Offshore asset clampdown: 48% rise in foreign tax authorities’ disclosures to HMRC about UK taxpayers since 2019 Pinsent Masons report

by | May 13, 2024

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Data from tax authorities overseas help HMRC identify individuals who may be evading tax through offshore assets

The amount of information HMRC has received on UK taxpayers from foreign tax authorities has increased by 48% since 2019, reaching 9.5million disclosures in 2022*, says multinational law firm Pinsent Masons.

The most recent figures available show the amount of information sent to HMRC by foreign tax authorities about UK individuals and entities with offshore assets has leapt from 6.4million disclosures in 2019 and 7.4million in 2020 (see graph below).

HMRC receives data from tax authorities in other countries via what is called the Common Reporting Standard (CRS), which was established by the Organisation for Economic Co-Operation and Development (OECD) in 2014.  There are currently 121 countries participating in the CRS, including territories that were previously considered “offshore” tax jurisdictions like Switzerland, Bermuda, the British Virgin Islands and the Cayman Islands.


Financial institutions within participating jurisdictions are required to identify customers who have been recorded as tax resident in the UK with bank accounts or other financial assets held in that participating jurisdiction. Data on those customers, such as their names, addresses and the total value of their offshore assets is submitted by the reporting financial institution to the local tax authority, which then sends it on to HMRC in a bulk exchange of information.

“HMRC is now receiving unprecedented amounts of overseas data to support its ability to identify UK residents who may not have paid all the tax they should,” says Abigail McGregor, Legal Director at Pinsent Masons.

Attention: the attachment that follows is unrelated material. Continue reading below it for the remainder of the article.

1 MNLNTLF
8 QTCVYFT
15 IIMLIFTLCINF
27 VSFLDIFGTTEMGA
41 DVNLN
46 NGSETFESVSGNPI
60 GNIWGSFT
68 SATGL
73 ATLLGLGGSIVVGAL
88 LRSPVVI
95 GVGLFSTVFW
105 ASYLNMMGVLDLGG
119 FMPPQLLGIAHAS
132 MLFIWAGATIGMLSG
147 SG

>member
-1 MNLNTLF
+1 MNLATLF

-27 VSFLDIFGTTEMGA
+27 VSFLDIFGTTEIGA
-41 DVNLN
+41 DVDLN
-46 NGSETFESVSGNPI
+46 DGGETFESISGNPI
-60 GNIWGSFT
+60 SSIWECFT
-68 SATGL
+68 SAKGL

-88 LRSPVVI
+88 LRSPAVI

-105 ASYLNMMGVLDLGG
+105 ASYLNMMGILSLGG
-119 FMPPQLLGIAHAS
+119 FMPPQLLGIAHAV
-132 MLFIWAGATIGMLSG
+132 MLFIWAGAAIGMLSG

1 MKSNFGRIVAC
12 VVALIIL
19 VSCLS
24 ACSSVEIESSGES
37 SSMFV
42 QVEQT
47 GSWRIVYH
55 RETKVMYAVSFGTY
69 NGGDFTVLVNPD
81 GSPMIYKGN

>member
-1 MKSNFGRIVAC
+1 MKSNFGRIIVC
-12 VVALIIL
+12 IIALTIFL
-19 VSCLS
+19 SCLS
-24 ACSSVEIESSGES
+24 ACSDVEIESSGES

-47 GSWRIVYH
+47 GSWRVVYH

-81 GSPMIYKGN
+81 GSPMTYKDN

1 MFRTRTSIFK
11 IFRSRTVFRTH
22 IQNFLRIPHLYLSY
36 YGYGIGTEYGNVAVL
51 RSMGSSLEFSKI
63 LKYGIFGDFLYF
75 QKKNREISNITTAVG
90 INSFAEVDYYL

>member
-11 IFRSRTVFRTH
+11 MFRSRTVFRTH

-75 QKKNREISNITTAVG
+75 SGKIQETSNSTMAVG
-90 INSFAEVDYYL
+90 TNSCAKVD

“The increase in disclosures HMRC has been receiving since 2021 can partly be attributed to the expansion of the Common Reporting Standard to the majority of the world’s major economies. Many of those jurisdictions are also smoothing out their reporting systems and are therefore improving their rate of compliance with the standard.”


“HMRC can then use this kind of information, alongside its other data, to identify targets for tax investigations.”

58 countries and jurisdictions committed to the CRS in 2017, the first year of reporting. That figure has now more than doubled to 121 signatories, or 64% of the world’s jurisdictions.

Pinsent Masons says taxpayers wishing to disclose untaxed offshore assets to HMRC can do so through HMRC’s disclosure facilities, either the contractual disclosure facility (CDF) where the behaviour of the taxpayer is deliberate, or the digital disclosure service (DDS). Where taxpayers voluntarily tell HMRC about any unpaid tax, any penalties that arise can be lower than HMRC would levy if the authority discovered it through an investigation.


Adds Abigail McGregor: “Any individuals who have undeclared offshore assets should be paying attention to the increasing sophistication of the CRS and the heightened likelihood that HMRC will find out about those assets.”

“‘Super penalties’ of up to 200% of tax owed can apply if HMRC discovers offshore evasion in an investigation. It’s much better for taxpayers to come forward voluntarily and declare their offshore assets rather than waiting for them to be discovered by HMRC. Those individuals should take professional advice to ensure they understand the implications and go about declaring their assets in the right way.”

Number of disclosures to HMRC on UK residents from overseas financial institutions


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